DS– “Escape from New York” came in 1981, in it you play another tough as nails, bad ass chick. I’d have loved to seen you play a Snake Plissken-esque character yourself. Aside from the whacked out horror film “The Convent” in 2000 you never really got to approach anything like that. Were you ever offered any lead roles as the hard boiled anti-hero back in that time period, or was cinema just not accepting of that sort of thing then?

AB– I’m glad you see Snake in my “Convent” character.  That’s definitely how I saw her.  I don’t think there were many female bad-ass heroines back in the 80s.  The only role of that ilk I can remember doing was on stage at The Roxy in Hollywood when I did Women Behind Bars.  I love those type of roles.  Give me an M-16 and a moral code and I’m in heaven.

DS– 1982 saw the release of two of your most famous films, first “Swamp Thing,” directed by another Master of Horror, Wes Craven. Both John Carpenter and Craven stand in fairly much the same regard as maestros of the macabre, but, aside from technical and stylist differences on screen, how do they truly differ as directors behind the scenes?

AB– I don’t know if they do.  I loved working for both of them.  They both keep a serene set — as serene as possible when making a movie.  By that I mean, they were both low key, no yelling or screaming, no diva demonstrations.  They know what they want and how to get it.  They inspire trust in their actors.  They’re absolutely a pleasure to work for.

DS– Next came Stephen King and George A. Romero’s loving cinematic homage to EC Comics, the deliriously wicked horror-comedy-anthology “Creepshow.” In the film’s most famous segment ‘The Crate‘ you play the scenery chewing uber-bitch Wilma Northrup. I once read somewhere that you consider Wilma the most favorite of the characters you’ve played. If this is so, did you ever expect someone like Wilma to tickle you so much as an actress, and why did she?

AB– Well, she tickles me because she’s so absolutely outrageous.  Because George encouraged me to go over the top with her.  And because, secretly, I like to think she’s so far afield from me that I’m just delighted to know I could come up with her.  I don’t drink, never have, so I really didn’t have any idea if I could pull her off, but she just makes me laugh and I had such a good time with her.  George and Hal and Fritz and Pittsburgh made filming a joy I’ll never forget.  And I bought some great antiques on my days off!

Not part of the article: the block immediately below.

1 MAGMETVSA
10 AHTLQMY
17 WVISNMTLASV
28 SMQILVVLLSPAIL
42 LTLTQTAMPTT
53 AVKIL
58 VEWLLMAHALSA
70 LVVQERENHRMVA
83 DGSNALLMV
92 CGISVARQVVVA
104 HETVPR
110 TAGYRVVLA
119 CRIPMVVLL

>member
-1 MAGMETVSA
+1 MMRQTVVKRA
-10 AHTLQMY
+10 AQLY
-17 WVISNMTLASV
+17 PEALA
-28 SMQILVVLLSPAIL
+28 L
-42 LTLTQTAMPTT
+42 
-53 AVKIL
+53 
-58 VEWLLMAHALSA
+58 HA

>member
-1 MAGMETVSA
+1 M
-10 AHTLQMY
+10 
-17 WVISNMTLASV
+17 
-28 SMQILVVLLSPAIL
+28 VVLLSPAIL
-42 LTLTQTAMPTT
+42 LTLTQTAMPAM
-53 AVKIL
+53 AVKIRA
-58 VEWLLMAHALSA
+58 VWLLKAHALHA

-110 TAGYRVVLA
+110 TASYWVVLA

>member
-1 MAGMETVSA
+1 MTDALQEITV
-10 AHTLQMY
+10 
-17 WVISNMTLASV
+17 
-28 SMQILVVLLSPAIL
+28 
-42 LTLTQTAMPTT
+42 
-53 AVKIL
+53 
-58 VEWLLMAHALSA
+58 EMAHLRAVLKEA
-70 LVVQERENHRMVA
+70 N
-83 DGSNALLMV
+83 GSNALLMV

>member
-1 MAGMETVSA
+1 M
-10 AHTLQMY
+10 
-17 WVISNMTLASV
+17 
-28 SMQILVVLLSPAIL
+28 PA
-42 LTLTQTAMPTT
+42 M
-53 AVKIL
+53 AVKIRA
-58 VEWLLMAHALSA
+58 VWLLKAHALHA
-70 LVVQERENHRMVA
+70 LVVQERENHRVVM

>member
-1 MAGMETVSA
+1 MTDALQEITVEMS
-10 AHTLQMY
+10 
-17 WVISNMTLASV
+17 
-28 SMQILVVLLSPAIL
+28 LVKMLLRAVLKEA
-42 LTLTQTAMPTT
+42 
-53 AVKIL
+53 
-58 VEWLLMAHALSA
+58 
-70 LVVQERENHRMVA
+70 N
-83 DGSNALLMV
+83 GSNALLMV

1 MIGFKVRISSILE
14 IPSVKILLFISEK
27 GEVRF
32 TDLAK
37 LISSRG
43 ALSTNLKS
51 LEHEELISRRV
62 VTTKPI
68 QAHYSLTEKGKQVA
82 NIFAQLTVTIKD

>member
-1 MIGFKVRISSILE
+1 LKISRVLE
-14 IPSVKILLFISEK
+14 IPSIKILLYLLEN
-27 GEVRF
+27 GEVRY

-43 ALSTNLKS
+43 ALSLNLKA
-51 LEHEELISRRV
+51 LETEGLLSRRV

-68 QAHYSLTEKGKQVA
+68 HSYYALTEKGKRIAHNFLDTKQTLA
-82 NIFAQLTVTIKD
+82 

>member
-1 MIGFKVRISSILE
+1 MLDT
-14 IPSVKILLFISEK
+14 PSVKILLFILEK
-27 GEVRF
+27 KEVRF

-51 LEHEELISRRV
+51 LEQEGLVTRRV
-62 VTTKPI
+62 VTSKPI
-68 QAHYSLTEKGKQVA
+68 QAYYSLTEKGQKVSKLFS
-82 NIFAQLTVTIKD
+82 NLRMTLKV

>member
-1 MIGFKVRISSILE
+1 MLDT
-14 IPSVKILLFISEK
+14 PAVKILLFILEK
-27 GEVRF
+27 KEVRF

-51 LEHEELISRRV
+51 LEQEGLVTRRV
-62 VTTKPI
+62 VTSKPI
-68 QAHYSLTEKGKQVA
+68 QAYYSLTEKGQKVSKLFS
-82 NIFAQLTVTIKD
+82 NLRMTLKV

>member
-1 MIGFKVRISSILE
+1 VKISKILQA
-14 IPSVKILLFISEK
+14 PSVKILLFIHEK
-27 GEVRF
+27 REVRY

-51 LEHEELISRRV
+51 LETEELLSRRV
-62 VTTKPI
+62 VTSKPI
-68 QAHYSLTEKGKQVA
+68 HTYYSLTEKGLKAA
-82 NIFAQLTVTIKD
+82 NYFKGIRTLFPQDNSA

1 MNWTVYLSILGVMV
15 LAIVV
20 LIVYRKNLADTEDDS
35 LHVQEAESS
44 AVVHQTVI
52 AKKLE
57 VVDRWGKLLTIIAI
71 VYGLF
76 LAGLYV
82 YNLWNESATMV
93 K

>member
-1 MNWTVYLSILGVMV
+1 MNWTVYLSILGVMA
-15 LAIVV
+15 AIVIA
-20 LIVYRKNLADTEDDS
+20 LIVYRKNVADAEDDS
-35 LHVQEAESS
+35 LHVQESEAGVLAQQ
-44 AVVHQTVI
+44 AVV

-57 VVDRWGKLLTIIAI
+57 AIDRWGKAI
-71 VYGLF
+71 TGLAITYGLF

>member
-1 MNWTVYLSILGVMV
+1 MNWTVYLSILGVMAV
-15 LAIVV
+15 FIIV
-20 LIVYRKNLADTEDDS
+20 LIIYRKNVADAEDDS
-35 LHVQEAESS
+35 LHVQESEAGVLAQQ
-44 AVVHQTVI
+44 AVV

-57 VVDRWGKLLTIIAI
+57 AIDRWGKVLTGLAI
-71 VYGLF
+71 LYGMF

DS– In 1989 you starred in a film which I consider to have one of, if not THE, greatest titles ever, “Cannibal Women in the Avocado Jungle of Death” with Shannon Tweed and Bill Maher. What drew you to the project (besides the title and whacked out concept) and what was your experience like working on the film?

AB– The fact that it was union approved work during the writers’ strike when no one was working is what drew me to the project.  That and I thought it was an hysterical script (you know, I’m sure, that it’s a re-telling of Apocalypse Now/Heart of Darkness, with me playing Marlon Brando’s role.  I mean, come on, how could I turn that down?).  If I remember correctly, I shot my entire role in 17 hours.  There were swords fights with Shannon that I filmed entirely alone — just my side of the battle because they couldn’t afford to pay us both to shoot at the same time.  It was a hoot.

DS– You had a son with John Carpenter, John Cody, and twin boys Walker and William with your husband Billy Van Zandt. Do any of your boys have the entertainer bug that their parents share, or are they entirely out of that world for the most part?

AB– Cody is a brilliant composer and musician.  He scored both the episodes of Masters of Horror that John directed, and scenes in several of John’s films and several other short films, but he’s not interested in making music a career.  He is a yoga teacher and a Japanese tutor and the great love of his life is Japan.  William plays guitar and Walker plays drums, but their primary love is soccer.  They’re on a team that’s ranked 21st in the nation and they’re only 15, so who knows what the future holds.  Definitely not acting, that’s for sure.

DS– In recent years you have released several novels; your wonderful and humorous autobiography “There Are Worse Things I Could Do” and two acclaimed fiction works “Vampyres of Hollywood” and “Love Bites.” Do you plan on focusing more on writing now, and will your next novels still stick within the horror genre or do you wish to branch out more there as well?

AB– I truly fell into the writing; it wasn’t something I ever anticipated doing.  I love it, but I still see it as an adjunct to my acting career; something I can do when I’m not performing.  I just submitted a proposal for another non-fiction book, not the horror genre unless  dealing with life in your fifties seems terrifying to you, so we’ll see what happens.

DS– Coming some time this year you’re starring alongside a dream cast of “B-Movie” icons (including Tim Thomerson, Lance Henriksen, John Saxon and Martin Kove) in another wonderfully titled, deliriously meta sounding film that I cannot wait to review (maybe you could hook me up with a personal copy, haha) “Bring Me the Head of Lance Henriksen.” What’s it been like working on this project, have any secrets from the set you can share and what drew you to it in the first place?

AB– I’ve done two films for the director, Michael Worth, and he’s such a great guy to work for that when he called and asked me to do his “mockumentary” (is that how it’s spelled?) with my old pal Tim Thomerson (we worked together for the first time on a Fantasy Island episode where I played a 200 lb woman out to get Tim by ripping off his toupee), I said I’d be there in a flash.  I haven’t seen any of the footage, but I suspect it’s hysterical.

The other film I’m really excited about and was thrilled to be cast in is “Argo“, starring and directed by Ben Affleck.  It’s a great script, based on the true story of a hostage rescue that took place in Iran in the late 70s, and I think it’s going to be Academy Award calibre.  Look for that to premier September 14th.

See, what’d I tell you?

Wonderful, yes?

Love it, love everything about it. If I could do a back and forth with Ms. Barbeau every week I would! Also, “Give me an M-16 and a moral code and I’m in heaven.”  is a new favorite phrase and life motto for me.

Hope you all enjoyed it as much as I did and stay tuned for the next installment of 11 Questions, coming soon!